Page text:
It hasn’t even been two weeks since the last day of school, so maybe it is too soon to be making statements about how summer break is going, but I am just going to go ahead and say it…
Summer break with Corrigan is going great.
I won’t lie, I was a little nervous. Of my own kid? I know. I know. But you have to understand, someone else has my child from 8:02 am until 4:11pm five days a week now. Five long consecutive days, 180 days a year. (plus a month in the middle of the summer) Other people raise my children and then they come home, eat dinner and a few hours later it is bedtime. Sure, I knew how Corrigan acted on weekends, and that wasn’t always (read:never) awesome because he was struggling through 48-hours of routine change, and it was hard to set up any home routines because Corrigan needed lots of time and consecutive days for that to happen and then boom! Monday reappeared and back on the yellow tin box to the “other important adults” in his life.
I really need to work on writing in a single tense, sheesh.
What I am trying to say is that most of Corrigan’s routines are established at school and we here at home try to continue those things that the teachers work so hard to set up in school while he is here, to achieve success there. I have felt like, for a long time, that I am no longer Corrigan’s primary influence and my job now is a support to someone else’s authority. Honestly, I don’t like it. With Connor, I never really though much about it because there were no underlying issues that needed obvious work. We were not needing to reinforce things that he was learning in school, he was completely fluid in regards to the “how they do things in school” and “how we do things at home” and there was no conflict. The teachers did their thing and he listened and learned and I did my thing and he listened and learned. The end.
Now, with Corrigan, I struggle to make sure that whatever I do here at the house compliments the things he might be doing in school. I can never be sure though, I only have a few sentences written in a communication binder or some hasty email conversations back and forth with the teacher in the evenings to go on, but I know that angry faces and time outs and sharply yelled “WE DO NOT DO THAT’s” aren’t the M.O. in special education, but blowing bubbles when he gets upset (gag) and brushing his arms is. So when he is being openly defiant and throwing things on the floor while making spookily clear “I hate you” eye-contact, I can’t react the way *I* want to react. Parent the way that *I* want to parent, I have to think “How is this handled in school?” and then grit my teeth and grab some soapy solution and cheerily count to ten while blowing the most bitter-filled bubbles you have ever seen.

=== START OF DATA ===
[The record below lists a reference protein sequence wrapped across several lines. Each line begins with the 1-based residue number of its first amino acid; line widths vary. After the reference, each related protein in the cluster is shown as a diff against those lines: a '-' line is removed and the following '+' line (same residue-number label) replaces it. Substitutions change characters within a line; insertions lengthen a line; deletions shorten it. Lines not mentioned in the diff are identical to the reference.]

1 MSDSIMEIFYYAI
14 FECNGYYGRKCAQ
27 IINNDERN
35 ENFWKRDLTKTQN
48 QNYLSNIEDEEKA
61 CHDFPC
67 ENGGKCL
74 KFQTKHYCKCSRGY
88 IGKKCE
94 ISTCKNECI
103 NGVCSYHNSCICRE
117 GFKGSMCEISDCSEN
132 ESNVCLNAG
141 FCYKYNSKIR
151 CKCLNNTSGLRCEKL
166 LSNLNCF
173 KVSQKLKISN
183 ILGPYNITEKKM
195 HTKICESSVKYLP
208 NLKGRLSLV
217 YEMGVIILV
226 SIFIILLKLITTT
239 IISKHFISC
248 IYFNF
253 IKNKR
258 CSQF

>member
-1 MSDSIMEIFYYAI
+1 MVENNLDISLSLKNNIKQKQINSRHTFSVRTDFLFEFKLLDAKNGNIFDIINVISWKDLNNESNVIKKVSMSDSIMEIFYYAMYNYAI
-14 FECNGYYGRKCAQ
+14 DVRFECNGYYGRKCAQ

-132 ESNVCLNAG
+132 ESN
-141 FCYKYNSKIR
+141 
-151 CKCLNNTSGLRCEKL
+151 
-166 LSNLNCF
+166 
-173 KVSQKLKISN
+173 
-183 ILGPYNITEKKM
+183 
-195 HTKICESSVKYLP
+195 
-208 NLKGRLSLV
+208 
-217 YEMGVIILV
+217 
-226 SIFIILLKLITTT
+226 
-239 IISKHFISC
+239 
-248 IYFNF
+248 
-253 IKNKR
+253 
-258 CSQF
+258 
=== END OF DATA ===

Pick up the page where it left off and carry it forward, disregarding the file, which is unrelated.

What is my point? I don’t know. Honestly, I don’t. My head hurts, the kind that bending over feels excruciating and leaves me feeling breathless and slightly pukey, but I had a few minutes while the little man was preoccupied (playing happily and quietly by himself, booyah!) and I realized that, even with this monster headache, I was still looking forward to today. To a long, complicated, noisy day with my youngest. Parenting him my way. Teaching him my way. Spending some time observing him for long, long periods and then really sitting down and thinking about how I want to tackle a specific behavior. Or help him through something he is struggling to learn. It feels amazing to actually be the authority in his life these last two weeks. He has responded so well to the change, after receiving notes for months and months and months about behaviors like angrily climbing on furniture, ripping things from the walls, hitting himself or hitting out at the teachers and screaming…well, let’s just say that I wasn’t looking forward to all of that but I know myself and that crap wasn’t going to fly in Casa de Mooney this verano. (How can I remember the seasons in Spanish but not my sister’s phone number?)
And its been…awesome. I am shocked. They’ve done amazing things with his this past school year. With all of this time that we have together now, I am slowly seeing the fruits of their labor. He can write! He is learning to type! He is doing basic addition! and he isn’t exactly the slave to routine that I thought he was. Turns out, given a little bit of space to feel his emotions, he is kind of…flexible? I mean, not really- we aren’t heading to any restaurants or museums or anything, but the other day he and I hit the school to grab some things, the county building to pay a bill, a store to return something and then the grocery store for a large order. I took the risk because I didn’t have a choice, not because I was feeling particularly brave, and I tell you what, he was spot-on. Not a single tantrum. No fuss. He was compliant and agreeable. That, of course, is because his team at school have spent three years working on “transitioning” with him, and I am reaping the rewards of that work.
It’s been nice.
And when he does act out, as all children do, he knows that I am going to handle it differently than at school, and I don’t know, but my way is working too. Who knew? Which is great, because I was really getting grumpy about those bottles of bitter bubbles I had to carry around in my purse.